Bumblebee Vibration


In physics waves explain how energy is propagated or transmitted. Vibrations are the physical evidence of waves/particles. Waves and vibrations are everywhere in Nature. Vibration is a patterned or random change over a period of time and the wave is a length traveled during the vibration period.

Something that is vibrating may shake at the same time. … This vibration will send sound waves to the ear and to the brain. I would add that vibrations are also experienced directly through the body, and that bodies may actually pick up signals that the brains (in humans) routinely miss. Indigenous peoples have intuitively understood that every living thing has its own wave/vibration – which to me is like a kind of signal or signature that says,“ I am a bumblebee or a pear tree” or in this case “I am a bumblebee that needs pollen so I shake my body”.

Intuition and sensing are non – rational, experiential ways of knowing not much valued in a culture like ours.

Scientists have discovered that wild bumblebees are born with the ability to remove pollen from nectarless flowers using high-frequency vibrations.

The study, published in the Journal of Insect Behavior, is the first to show that the ability to vibrate flowers to extract pollen is an innate behavior in Bumblebees and one that is refined over time and gives a rare insight into the complexity of the pollination services provided by these creatures.

The research was carried out by evolutionary biologist Dr Mario Vallejo-Marin of the Faculty of Natural Sciences, along with other colleagues.

Vallejo-Marin states: “We studied captive bumblebees from their very first exposure to flowers that need to be vibrated to extract pollen and found the creatures instinctively and almost immediately begin vibrating their bodies.

We also found that over time and with practice, bees are able to tune down their vibrations, removing pollen while potentially saving energy. Initially bees tend to vibrate on the flower petals, but after two or three visits they focus their efforts exclusively on the part of the flower where pollen is produced. Bumblebees learn to reduce the frequency of the vibration they are using during pollen extraction as they gain more experience manipulating flowers that require vibrations to release pollen.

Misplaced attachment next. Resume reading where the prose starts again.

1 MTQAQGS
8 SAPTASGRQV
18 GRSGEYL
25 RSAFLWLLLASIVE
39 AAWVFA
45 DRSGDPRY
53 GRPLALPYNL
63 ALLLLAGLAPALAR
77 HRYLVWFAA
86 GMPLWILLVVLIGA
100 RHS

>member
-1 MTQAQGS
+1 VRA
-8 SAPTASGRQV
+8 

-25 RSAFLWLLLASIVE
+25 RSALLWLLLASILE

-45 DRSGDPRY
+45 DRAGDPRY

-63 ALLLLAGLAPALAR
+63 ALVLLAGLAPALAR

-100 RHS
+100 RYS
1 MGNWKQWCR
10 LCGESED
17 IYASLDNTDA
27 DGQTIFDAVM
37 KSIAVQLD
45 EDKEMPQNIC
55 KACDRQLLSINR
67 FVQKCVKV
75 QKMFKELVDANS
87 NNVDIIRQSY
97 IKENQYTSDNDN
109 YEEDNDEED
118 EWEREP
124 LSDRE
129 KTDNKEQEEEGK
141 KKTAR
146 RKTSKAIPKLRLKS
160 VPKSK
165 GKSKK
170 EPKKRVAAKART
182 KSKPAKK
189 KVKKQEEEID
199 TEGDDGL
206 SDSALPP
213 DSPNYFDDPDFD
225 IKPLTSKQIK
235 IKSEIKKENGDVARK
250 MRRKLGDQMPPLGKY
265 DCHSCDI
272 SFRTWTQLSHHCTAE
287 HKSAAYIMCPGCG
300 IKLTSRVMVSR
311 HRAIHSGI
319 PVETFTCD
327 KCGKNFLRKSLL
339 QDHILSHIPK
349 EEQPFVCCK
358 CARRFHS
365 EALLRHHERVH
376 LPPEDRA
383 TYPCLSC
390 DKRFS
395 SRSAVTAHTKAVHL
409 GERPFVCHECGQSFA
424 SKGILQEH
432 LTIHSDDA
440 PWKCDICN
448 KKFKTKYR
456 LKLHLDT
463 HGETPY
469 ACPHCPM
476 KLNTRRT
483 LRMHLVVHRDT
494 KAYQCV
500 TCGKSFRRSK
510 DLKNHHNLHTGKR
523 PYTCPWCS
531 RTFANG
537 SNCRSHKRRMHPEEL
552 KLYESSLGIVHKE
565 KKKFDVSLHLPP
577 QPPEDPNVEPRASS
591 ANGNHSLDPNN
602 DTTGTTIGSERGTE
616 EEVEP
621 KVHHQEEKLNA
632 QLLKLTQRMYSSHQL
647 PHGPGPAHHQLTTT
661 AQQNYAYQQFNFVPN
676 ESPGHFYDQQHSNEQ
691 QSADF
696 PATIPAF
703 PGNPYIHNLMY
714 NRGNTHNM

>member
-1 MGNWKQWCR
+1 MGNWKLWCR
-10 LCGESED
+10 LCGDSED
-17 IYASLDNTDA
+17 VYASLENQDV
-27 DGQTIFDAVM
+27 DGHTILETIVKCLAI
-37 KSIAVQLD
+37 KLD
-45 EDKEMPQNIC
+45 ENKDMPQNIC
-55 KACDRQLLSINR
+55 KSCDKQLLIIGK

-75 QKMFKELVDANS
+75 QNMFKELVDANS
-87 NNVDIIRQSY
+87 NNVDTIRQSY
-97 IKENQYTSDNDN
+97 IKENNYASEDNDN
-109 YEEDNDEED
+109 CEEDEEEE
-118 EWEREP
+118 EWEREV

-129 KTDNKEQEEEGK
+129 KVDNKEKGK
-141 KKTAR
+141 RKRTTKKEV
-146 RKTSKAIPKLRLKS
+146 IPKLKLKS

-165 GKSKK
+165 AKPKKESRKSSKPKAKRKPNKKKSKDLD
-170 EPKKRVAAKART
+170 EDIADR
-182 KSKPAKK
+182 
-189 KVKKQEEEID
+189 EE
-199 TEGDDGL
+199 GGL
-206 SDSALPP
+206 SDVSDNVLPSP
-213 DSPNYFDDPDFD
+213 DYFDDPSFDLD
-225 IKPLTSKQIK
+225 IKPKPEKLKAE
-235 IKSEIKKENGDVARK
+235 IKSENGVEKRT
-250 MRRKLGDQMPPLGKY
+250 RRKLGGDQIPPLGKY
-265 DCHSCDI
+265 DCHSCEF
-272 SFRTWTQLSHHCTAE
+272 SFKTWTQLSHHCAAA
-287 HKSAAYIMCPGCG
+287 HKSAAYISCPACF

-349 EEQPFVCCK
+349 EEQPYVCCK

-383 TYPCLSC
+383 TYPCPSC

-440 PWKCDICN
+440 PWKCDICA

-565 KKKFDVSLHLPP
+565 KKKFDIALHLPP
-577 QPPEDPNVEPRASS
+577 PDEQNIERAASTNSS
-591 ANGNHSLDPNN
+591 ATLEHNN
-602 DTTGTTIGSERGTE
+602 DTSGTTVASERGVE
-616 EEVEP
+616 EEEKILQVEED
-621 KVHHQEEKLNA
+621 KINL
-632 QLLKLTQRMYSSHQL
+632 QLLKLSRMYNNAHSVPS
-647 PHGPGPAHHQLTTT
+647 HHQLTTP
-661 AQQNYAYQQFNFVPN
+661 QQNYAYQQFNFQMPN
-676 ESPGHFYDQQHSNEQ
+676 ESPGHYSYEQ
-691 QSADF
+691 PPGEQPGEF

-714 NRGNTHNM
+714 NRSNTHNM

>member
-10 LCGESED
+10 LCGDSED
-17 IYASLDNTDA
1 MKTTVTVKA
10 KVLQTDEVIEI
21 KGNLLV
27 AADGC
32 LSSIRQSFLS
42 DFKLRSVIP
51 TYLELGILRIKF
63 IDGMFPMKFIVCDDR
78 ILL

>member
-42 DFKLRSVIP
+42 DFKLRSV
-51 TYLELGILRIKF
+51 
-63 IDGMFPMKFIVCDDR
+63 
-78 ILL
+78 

This shows the extensive capacity of these insects to learn complex motor skills to maximize their rewards from each flower they come into contact with.”

Although bumblebees’ ability to learn how best to collect nectar is well documented, this study is the first to show how vibrations change while foraging for pollen. The study also “proves” (westerners must have documented proof) that the buzz bees produce during flight and during pollen collection have clearly distinct acoustic signals.

20,000 species of plants including major crops, such as tomatoes and potatoes, rely on vibrating bees for pollination services. Apparently only some bees use vibration to collect pollen.

The study concludes that it is only by learning how bees pollinate that we can understand the consequences of declining bee populations. I find it fascinating that scientists are catching up to the Indigenous understanding that each creature uses its body vibration to ‘communicate’; bees use it to communicate with the flower in order to gather its pollen, but the above scientific conclusion seems simplistic to me because it neglects to mention what we already know, namely that pesticides are killing all insects including bees at an alarming rate.